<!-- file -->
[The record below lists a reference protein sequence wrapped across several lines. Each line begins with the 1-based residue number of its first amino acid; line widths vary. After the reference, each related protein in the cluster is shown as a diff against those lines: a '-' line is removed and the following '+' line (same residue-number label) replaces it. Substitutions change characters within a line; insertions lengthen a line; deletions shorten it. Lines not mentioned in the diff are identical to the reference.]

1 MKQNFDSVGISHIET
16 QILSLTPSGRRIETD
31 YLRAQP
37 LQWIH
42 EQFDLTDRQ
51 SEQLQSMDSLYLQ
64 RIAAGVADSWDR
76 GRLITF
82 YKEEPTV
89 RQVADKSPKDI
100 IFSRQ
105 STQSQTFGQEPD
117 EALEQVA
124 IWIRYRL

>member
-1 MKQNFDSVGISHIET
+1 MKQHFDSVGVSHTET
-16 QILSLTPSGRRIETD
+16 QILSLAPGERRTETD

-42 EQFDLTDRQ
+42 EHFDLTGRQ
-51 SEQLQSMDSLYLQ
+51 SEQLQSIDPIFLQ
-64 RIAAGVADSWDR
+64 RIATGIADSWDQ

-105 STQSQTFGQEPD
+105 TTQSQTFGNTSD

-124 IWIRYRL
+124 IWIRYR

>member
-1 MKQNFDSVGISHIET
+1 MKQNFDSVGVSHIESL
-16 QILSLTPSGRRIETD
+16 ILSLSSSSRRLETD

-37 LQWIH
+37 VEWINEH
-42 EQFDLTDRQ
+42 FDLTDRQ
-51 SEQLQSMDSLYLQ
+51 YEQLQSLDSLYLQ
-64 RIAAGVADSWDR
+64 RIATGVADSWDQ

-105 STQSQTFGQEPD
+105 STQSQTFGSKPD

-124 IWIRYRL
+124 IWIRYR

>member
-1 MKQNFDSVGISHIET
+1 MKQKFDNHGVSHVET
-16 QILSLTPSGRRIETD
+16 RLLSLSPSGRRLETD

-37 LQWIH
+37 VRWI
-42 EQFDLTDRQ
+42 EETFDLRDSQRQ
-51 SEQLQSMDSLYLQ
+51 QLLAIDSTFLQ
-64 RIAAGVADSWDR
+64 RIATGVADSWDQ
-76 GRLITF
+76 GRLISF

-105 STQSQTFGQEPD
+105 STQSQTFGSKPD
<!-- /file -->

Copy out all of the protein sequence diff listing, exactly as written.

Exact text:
[The record below lists a reference protein sequence wrapped across several lines. Each line begins with the 1-based residue number of its first amino acid; line widths vary. After the reference, each related protein in the cluster is shown as a diff against those lines: a '-' line is removed and the following '+' line (same residue-number label) replaces it. Substitutions change characters within a line; insertions lengthen a line; deletions shorten it. Lines not mentioned in the diff are identical to the reference.]

1 MKQNFDSVGISHIET
16 QILSLTPSGRRIETD
31 YLRAQP
37 LQWIH
42 EQFDLTDRQ
51 SEQLQSMDSLYLQ
64 RIAAGVADSWDR
76 GRLITF
82 YKEEPTV
89 RQVADKSPKDI
100 IFSRQ
105 STQSQTFGQEPD
117 EALEQVA
124 IWIRYRL

>member
-1 MKQNFDSVGISHIET
+1 MKQHFDSVGVSHTET
-16 QILSLTPSGRRIETD
+16 QILSLAPGERRTETD

-42 EQFDLTDRQ
+42 EHFDLTGRQ
-51 SEQLQSMDSLYLQ
+51 SEQLQSIDPIFLQ
-64 RIAAGVADSWDR
+64 RIATGIADSWDQ

-105 STQSQTFGQEPD
+105 TTQSQTFGNTSD

-124 IWIRYRL
+124 IWIRYR

>member
-1 MKQNFDSVGISHIET
+1 MKQNFDSVGVSHIESL
-16 QILSLTPSGRRIETD
+16 ILSLSSSSRRLETD

-37 LQWIH
+37 VEWINEH
-42 EQFDLTDRQ
+42 FDLTDRQ
-51 SEQLQSMDSLYLQ
+51 YEQLQSLDSLYLQ
-64 RIAAGVADSWDR
+64 RIATGVADSWDQ

-105 STQSQTFGQEPD
+105 STQSQTFGSKPD

-124 IWIRYRL
+124 IWIRYR

>member
-1 MKQNFDSVGISHIET
+1 MKQKFDNHGVSHVET
-16 QILSLTPSGRRIETD
+16 RLLSLSPSGRRLETD

-37 LQWIH
+37 VRWI
-42 EQFDLTDRQ
+42 EETFDLRDSQRQ
-51 SEQLQSMDSLYLQ
+51 QLLAIDSTFLQ
-64 RIAAGVADSWDR
+64 RIATGVADSWDQ
-76 GRLITF
+76 GRLISF

-105 STQSQTFGQEPD
+105 STQSQTFGSKPD